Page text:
Tanni Grey-Thompson column: ‘Tokyo can still be a step forward for Paralympics’

Tanni Grey-Thompson image graphic

Venue: Tokyo, Japan Dates: 24 August-5 September Time in Tokyo: BST +8
Coverage: Follow on Radio 5 Live and on the BBC Sport website

Baroness Grey-Thompson, who won 11 Paralympic gold medals for Great Britain and competed at every summer Games from 1988 to 2004, will be part of the Radio 5 Live team in Japan and will be writing for BBC Sport during the Games.

Arriving in Tokyo, I wasn’t entirely sure what to expect. It was a combination of relief that all the testing procedures for me were negative, and also relief that the Paralympic Games were going ahead.

There was always a tiny part at the back of my mind that somewhere along the line a second Games might be considered too much of a risk for Tokyo. Although I knew that a lot of the athletes had been flying out to Japan, it only felt real to me when I had picked up my accreditation.

The Paralympic journey from the highs of London 2012 to here has not been straightforward.

Before Rio 2016 and with Brazil in a tough economic situation, there was a real chance that those Games would not happen. But they turned it around and at the closing ceremony, it was described by the then International Paralympic Committee president Sir Philip Craven as “the people’s Games”.

Before the global pandemic, the expectation around the Tokyo Games was huge. Three years ago, I said that it would help the Paralympics take another big step forward with increased media coverage around the world.

Despite all that has happened, I still think these Games will take the movement to another level.

While the decision to postpone seemed a long time coming (there were complicated layers to the decision-making process), the athletes ended up stepping in to more unknowns.

Athletes train to compete and no-one had experience of a lack of events and a block of training that would extend to more than a year. The dates of competition are usually known months, even years ahead and while athletes are often told to ‘control the controllable’, there is so much that it outside their sphere of influence.

During lockdown, athletes across the world have had to learn to be creative, away from some of the high-tech training centres, and had to find new ways of doing things.

Certainly the centralised facilities have changed since I was competing but we always had a gym set up at home. Some of the younger athletes didn’t have that available to them so online coaching sessions became the order of the day.

I even joined in a couple of the online sessions organised by the rowing squad (not on a rowing machine, just with a stretchy band) and it was good to see the camaraderie of the different sports coming together.

Australian rower Erik Horrie training in his shed during the pandemic
Australian rower Erik Horrie trained in his shed during the pandemic

But lab testing and time-trials are not the same as being against other people and with such little information available, especially for younger first-time Paralympians, we may well see some surprises.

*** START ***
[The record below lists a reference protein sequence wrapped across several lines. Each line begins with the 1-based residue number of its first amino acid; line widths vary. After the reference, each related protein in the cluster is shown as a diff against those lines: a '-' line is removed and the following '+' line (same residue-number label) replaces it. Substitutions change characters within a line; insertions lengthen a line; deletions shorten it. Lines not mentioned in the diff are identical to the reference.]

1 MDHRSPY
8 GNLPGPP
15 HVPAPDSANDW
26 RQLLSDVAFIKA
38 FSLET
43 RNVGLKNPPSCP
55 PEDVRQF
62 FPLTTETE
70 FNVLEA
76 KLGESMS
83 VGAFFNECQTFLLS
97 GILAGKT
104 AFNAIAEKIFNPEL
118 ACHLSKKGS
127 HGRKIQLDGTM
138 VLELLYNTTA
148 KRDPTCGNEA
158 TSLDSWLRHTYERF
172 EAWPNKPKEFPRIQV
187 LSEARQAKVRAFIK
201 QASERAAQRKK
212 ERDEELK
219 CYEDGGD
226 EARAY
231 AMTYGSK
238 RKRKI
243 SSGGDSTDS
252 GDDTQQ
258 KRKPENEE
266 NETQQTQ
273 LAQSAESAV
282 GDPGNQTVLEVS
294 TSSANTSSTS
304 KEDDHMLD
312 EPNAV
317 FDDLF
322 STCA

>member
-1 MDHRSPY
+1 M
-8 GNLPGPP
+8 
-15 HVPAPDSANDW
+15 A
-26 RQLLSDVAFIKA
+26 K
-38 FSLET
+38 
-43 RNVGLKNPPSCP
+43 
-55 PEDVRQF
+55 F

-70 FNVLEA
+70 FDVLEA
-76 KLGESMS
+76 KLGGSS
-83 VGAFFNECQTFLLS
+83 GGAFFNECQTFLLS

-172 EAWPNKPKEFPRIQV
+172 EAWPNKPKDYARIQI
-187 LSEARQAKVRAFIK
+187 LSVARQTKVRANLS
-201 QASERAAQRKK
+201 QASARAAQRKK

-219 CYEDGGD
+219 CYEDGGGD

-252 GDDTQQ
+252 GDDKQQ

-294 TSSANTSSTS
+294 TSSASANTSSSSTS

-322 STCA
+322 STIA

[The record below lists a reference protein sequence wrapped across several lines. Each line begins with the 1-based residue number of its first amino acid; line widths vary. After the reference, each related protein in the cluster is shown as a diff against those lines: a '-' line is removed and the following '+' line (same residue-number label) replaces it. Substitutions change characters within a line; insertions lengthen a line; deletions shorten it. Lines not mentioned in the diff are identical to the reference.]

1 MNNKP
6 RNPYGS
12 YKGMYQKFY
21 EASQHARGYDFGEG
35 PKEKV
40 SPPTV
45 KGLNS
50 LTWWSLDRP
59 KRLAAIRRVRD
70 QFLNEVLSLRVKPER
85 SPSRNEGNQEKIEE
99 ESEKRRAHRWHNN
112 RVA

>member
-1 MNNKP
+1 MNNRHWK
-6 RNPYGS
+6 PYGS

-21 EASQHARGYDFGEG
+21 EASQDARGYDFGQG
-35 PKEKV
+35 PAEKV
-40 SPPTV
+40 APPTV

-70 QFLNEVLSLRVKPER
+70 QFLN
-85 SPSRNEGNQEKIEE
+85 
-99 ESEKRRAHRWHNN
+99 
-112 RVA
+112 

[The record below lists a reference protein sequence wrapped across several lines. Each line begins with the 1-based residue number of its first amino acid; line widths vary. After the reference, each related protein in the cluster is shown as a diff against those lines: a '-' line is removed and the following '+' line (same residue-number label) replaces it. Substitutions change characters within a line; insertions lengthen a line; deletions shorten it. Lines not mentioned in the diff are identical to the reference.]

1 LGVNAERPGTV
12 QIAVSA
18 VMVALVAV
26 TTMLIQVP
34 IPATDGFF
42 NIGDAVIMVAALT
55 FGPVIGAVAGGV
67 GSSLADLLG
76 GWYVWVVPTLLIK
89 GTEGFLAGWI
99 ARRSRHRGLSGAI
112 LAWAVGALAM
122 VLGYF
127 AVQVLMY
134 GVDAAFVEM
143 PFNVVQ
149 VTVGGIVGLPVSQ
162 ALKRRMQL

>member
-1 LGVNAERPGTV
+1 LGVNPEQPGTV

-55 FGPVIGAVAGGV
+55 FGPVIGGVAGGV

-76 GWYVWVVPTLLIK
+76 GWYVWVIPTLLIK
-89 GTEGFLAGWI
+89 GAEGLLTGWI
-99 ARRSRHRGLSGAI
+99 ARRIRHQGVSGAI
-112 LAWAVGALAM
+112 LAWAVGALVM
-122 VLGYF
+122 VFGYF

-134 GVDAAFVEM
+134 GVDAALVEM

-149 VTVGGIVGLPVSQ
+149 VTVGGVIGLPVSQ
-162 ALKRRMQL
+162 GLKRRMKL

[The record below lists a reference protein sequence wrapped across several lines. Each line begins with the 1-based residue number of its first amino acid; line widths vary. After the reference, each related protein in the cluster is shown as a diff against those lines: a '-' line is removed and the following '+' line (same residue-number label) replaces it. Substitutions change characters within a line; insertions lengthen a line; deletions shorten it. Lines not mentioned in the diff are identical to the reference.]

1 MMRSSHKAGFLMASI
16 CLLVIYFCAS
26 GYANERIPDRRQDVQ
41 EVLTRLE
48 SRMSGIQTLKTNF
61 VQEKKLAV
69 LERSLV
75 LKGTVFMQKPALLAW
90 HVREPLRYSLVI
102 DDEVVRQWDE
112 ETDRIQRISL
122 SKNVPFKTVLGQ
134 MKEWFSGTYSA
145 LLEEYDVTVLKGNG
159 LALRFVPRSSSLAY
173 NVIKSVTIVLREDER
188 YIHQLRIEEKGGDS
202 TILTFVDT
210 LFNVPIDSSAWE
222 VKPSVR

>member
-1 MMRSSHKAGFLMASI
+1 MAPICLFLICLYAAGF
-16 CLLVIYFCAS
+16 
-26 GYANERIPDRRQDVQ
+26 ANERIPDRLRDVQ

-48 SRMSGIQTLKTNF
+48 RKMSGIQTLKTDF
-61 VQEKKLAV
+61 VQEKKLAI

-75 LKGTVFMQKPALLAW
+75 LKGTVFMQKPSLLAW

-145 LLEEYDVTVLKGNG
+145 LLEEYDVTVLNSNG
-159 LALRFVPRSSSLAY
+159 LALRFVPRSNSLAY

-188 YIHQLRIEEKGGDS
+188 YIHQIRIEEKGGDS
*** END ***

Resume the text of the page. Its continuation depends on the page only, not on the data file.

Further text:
The pressure going in to these Games will be greater. It was recently announced that US Paralympians will earn $36,000 (approximately £26,400) for a gold medal, the same as their Olympic counterparts. In a world where there is still not a lot of sponsorship for many, that will make a big difference.

The build-up to the Games has been different to any other and obviously the Games themselves will also have a different look.

Tokyo isn’t highly decorated with Paralympic flags (it wasn’t for the Olympics either), but once the events start everything will change. However, athletes will have to deal with the lack of fans watching them.

There was a brief glimmer of hope last week that some schoolchildren would be allowed in to watch, but that has been closed down. Bearing in mind that for many months the expectation was no crowds, it is unlikely to change athletes’ thinking.

I have competed in front of a packed crowds (Sydney 2000) and very few people (Atlanta 1996) and I know which I would prefer.

Learning from the Olympic experience of what to expect, athletes are competing for the gold medal regardless of who watches, but it is hard to celebrate a victory when there is no-one to respond to you.

The medallists at the women's 400m hurdles Dalilah Muhammad, Sydney McLaughlin and Femke Bol in front of empty stands
The empty stands at the Olympics were a stark reminder that the pandemic is ongoing

What we saw in the Olympics was fellow athletes supporting their team-mates and it will be interesting to see – in the window of finishing their own event and having to leave – whether this is going to be possible at the Paralympics.

Athletes spectating is normally quite limited but it now really stands out because we can see who is there.

The ceremonies at the beginning and the end of the Games will also have a different feel.

Many athletes will choose not to attend the opening ceremony, and while I do not miss being on a plane with another 200 athletes and identical kit bags, there is something special about everyone coming through the airport and being welcomed home together.

No athlete trains for years for any of these things, or to mix in the village, but for those who have done previous Games the feeling will be very different.

Despite all the restrictions, we are going to see some great sport. Para-taekwondo and Para-badminton as new sports will have a lot to live up to, and as the biggest sports in terms of competitors and medals, Para-athletics and Para-swimming will be expected to deliver.

There will be more coverage around the world than ever before and there will be some amazing moments and ultimately that is what you want from a major sporting event.

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